Travel and border information for Norway

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A warm welcome

The historical polar ship “Maud” has returned to Norwegian waters 100 years since she set sail from Oslo after a long and slow journey over the Atlantic.

100 years after the Norwegian explorer, Roald Amundsen, set sail to reach the North Pole, the ship he used for the job has finally returned to Norwegian waters. The ship, named after the Norwegian Queen Maud sank in shallow waters in the Northwest Passage in 1931, after serving as a research vessel for several expeditions in the Arctic.

“Maud’s” primary mission was to explore and do research in the arctic sea, with the main goal of drifting with the sea ice to reach the geographical North Pole. Norwegian geophysicist and oceanographer Harald Ulrik Sverdrup, after whom the measurement unit of ocean current flow, “Sverdrup” is named, was also among the crew members and conducted valuable research while on the ship. However, even though Amundsen’s initial goal of drifting with the ice to the North Pole failed, the expeditions had significant value. Sverdrup made important geophysical studies of the ocean currents and sea floor and also conducted several ethnographic studies of the Russian arctic population. More specific details about his research can be found here.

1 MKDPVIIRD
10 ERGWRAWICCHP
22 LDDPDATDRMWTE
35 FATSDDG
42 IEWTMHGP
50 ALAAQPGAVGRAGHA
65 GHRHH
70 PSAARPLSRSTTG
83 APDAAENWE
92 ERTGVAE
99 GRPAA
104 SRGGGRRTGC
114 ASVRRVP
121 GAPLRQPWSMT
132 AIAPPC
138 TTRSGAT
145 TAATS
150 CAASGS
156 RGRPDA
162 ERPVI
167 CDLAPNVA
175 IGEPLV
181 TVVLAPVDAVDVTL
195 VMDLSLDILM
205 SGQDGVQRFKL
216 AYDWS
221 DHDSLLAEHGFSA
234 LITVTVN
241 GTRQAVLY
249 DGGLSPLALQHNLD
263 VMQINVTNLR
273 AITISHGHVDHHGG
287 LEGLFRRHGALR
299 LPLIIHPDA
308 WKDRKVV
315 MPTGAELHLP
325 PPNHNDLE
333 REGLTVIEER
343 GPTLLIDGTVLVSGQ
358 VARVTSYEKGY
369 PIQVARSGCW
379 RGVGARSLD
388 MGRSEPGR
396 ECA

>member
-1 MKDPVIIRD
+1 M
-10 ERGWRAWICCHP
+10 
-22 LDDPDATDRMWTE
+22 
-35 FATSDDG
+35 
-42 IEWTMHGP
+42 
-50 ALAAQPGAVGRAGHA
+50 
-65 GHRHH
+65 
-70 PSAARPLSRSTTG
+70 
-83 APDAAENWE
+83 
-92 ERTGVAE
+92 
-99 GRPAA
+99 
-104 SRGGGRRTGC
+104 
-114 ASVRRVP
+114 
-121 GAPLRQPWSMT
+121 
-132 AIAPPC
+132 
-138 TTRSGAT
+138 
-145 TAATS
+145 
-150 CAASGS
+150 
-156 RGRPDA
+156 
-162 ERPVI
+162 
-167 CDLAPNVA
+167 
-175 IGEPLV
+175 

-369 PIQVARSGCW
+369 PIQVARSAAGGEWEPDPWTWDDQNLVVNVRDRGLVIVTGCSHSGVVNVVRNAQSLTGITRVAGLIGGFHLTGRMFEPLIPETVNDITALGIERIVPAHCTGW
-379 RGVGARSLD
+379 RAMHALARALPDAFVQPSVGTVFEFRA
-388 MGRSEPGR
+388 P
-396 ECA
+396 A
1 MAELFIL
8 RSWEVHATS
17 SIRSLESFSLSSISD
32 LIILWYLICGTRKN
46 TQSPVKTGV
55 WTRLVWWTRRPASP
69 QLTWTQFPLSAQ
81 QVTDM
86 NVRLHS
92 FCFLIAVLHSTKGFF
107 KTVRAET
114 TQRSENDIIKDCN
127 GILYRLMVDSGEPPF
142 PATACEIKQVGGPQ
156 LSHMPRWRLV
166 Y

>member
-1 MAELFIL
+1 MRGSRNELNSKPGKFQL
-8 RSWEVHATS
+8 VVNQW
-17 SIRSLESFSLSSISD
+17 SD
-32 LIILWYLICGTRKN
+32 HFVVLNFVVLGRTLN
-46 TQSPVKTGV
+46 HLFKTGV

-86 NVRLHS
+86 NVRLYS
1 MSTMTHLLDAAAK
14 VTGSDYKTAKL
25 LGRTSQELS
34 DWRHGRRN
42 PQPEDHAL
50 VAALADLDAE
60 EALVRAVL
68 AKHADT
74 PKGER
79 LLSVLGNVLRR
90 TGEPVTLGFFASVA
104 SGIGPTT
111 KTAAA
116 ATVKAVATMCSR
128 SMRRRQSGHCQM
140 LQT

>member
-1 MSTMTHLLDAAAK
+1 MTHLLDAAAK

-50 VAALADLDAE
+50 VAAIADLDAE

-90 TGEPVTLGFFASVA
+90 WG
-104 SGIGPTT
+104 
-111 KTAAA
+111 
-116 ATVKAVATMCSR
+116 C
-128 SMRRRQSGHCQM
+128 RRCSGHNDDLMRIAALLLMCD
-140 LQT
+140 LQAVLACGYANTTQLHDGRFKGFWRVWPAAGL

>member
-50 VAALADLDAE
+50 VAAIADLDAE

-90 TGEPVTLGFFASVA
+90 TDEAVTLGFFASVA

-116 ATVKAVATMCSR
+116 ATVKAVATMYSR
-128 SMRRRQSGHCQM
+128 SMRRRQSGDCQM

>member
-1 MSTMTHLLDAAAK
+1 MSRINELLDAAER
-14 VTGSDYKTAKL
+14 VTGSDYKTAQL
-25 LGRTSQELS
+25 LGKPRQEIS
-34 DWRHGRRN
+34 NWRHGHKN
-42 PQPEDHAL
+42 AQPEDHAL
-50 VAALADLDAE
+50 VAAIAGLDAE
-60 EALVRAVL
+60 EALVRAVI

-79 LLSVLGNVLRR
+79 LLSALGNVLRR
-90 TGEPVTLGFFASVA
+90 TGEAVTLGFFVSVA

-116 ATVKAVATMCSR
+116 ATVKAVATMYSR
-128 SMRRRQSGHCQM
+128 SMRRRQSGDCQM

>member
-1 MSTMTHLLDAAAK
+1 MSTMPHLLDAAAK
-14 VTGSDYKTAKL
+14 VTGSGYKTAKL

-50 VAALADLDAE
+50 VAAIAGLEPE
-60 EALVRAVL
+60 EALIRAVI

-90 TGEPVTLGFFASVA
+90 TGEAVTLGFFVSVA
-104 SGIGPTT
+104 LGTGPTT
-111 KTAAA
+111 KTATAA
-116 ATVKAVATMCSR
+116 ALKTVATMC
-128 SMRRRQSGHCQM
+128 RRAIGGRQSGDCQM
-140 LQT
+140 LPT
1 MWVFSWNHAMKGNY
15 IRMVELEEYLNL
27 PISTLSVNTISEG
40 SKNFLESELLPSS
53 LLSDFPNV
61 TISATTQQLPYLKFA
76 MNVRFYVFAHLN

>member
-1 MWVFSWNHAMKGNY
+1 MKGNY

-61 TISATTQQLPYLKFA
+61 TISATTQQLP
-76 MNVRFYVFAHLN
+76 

After years of sailing around in the Arctic Ocean, “Maud” finally sank on the coast of Canada in 1931. In 1990, the Norwegian county of Asker bought the ship with the intention to bring her back home, and in 2016, “Maud” was finally raised out of the Canadian water. The preparation and trip from Cambridge Bay to Norway took two years, and last Sunday “Maud” Finally returned to her home country.

The first stop in Norway was on the western coast of Norway, but her final resting place will be at a museum outside Oslo. If you want to check out the ship for yourself, or maybe take a look at Amundsen's two other polar vessels, “Fram” and “Gjøa”, visit the Norwegian Maritime Museum located in Oslo.